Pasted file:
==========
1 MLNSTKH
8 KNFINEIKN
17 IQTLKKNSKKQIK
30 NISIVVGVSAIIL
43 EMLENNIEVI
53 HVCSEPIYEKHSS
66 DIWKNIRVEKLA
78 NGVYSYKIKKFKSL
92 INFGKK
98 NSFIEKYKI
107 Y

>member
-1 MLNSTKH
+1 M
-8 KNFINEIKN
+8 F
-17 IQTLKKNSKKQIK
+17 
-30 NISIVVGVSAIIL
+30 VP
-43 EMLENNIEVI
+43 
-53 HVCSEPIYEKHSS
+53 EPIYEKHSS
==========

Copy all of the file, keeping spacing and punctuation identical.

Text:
1 MLNSTKH
8 KNFINEIKN
17 IQTLKKNSKKQIK
30 NISIVVGVSAIIL
43 EMLENNIEVI
53 HVCSEPIYEKHSS
66 DIWKNIRVEKLA
78 NGVYSYKIKKFKSL
92 INFGKK
98 NSFIEKYKI
107 Y

>member
-1 MLNSTKH
+1 M
-8 KNFINEIKN
+8 F
-17 IQTLKKNSKKQIK
+17 
-30 NISIVVGVSAIIL
+30 VP
-43 EMLENNIEVI
+43 
-53 HVCSEPIYEKHSS
+53 EPIYEKHSS